Transforming food systems to support healthy people and a healthy planet is fundamental to long-term sustainability, including mitigating climate and biodiversity catastrophes while equitably nourishing a growing global population. Coaxing and driving food systems in a more sustainable direction will require countless interventions– most often simultaneously. While all food system stakeholders have important roles to play in this transition, food and agriculture companies – those that touch nearly all the food produced and consumed in the world – are critical to growing and manufacturing foods that nourish people and regenerate the planet. They also must use the power of their brands and marketing prowess to encourage people to choose the most nutritious and sustainable options.
WBCSD’s Food and Agriculture Roadmap serves as the implementation plan for the CEO Guide to Food System Transformation. The chapter on Healthy and Sustainable Diets highlights the urgent need to help consumers choose and access healthy and sustainable food. One key action area focuses on shaping consumer awareness and demand for healthy and sustainable food options through effective labeling and providing information about food products to consumers in an accessible and clear way.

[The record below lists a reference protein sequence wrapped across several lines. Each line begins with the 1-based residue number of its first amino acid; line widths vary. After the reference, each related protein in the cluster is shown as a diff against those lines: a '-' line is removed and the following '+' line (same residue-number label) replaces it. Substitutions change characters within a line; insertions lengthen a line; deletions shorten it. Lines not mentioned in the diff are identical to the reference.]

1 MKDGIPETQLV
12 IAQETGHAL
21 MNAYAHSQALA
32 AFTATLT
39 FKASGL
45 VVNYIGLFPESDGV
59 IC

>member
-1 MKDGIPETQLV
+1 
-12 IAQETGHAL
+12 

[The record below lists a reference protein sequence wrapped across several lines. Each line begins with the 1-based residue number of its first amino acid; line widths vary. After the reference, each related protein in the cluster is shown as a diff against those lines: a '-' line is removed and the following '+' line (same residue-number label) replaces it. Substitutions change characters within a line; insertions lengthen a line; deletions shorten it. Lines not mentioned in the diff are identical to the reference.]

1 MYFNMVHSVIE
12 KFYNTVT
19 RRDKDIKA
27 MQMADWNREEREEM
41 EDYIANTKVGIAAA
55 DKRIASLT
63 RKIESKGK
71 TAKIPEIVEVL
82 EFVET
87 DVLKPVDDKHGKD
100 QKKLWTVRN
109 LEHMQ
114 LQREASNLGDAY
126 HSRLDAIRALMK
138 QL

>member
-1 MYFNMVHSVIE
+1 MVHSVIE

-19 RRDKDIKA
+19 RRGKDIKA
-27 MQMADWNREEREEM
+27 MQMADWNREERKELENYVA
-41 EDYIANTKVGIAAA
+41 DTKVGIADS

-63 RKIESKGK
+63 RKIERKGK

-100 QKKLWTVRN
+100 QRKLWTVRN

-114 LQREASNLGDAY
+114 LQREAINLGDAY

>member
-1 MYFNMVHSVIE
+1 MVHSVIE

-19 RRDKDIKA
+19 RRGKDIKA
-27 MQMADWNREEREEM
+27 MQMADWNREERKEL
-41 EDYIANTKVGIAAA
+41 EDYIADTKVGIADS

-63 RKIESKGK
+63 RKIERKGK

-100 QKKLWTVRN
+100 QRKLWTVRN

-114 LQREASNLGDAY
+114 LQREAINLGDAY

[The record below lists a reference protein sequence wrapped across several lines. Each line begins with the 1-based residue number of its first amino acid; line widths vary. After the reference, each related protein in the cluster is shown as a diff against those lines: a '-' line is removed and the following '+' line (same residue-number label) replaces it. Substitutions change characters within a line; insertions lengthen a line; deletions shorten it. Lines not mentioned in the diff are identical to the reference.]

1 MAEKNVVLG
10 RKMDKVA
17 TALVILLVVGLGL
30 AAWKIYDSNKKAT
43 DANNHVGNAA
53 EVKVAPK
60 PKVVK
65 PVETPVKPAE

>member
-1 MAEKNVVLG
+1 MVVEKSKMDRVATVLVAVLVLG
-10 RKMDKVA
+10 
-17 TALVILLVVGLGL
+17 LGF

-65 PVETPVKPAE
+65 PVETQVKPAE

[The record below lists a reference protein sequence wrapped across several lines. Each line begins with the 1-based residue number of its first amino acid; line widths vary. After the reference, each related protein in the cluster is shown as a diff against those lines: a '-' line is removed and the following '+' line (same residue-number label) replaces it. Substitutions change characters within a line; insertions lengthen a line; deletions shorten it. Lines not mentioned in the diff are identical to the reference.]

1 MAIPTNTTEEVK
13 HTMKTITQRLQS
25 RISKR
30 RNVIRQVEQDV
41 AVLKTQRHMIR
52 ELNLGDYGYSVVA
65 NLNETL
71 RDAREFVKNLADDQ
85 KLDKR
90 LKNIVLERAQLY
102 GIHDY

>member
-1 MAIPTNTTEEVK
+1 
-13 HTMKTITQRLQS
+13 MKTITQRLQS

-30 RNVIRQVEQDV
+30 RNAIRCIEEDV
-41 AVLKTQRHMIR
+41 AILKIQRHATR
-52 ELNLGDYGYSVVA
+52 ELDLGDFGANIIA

Since we published the Healthy and Sustainable Diets chapter, the breadth and diversity of food labeling systems has multiplied around the world. With over 500 labels linked to the environment and nutrition on the market today, the proliferation of labeling has raised questions regarding how to navigate this landscape and what types of principles to consider moving forward to support the pragmatic and impactful application of labels for companies and consumers alike.
As a first step, FReSH members have identified the need to better understand when and how labels are most effective in supporting consumer behavior change towards healthy and sustainable diets, as well as the fundamental challenges associated with their implementation.
The report “Food Labeling: Principles to support the uptake of healthy and sustainable diets” includes a high-level assessment of existing nutrition and environmental impact labels, with a focus on the recent proliferation of scoring labels (e.g., traffic light systems), as well as the evidence to date on the factors that affect the efficacy and uptake of food labels. We propose a set of globally relevant principles that the agri-food industry believes should underpin effective nutrition and environmental impact labels (front-of-pack, on menus, and multi-channel) for food, with the ultimate goals of supporting consumer choice and industrial innovation to lessen the impacts of food on health and the environment. Building on the United Nations (UN) Guidelines for Providing Product Sustainability Information, we have tailored these principles to be relevant and applicable to the agri-food sector. These principles will feed into and inform ongoing discussions related to health and environmental impact labeling held by governments, UN agencies, civil society, the private sector and other stakeholders of the UN Food Systems Summit. The goal of this work is to help relevant stakeholders advance this topic collaboratively through the 2021 UN Food Systems Summit and beyond.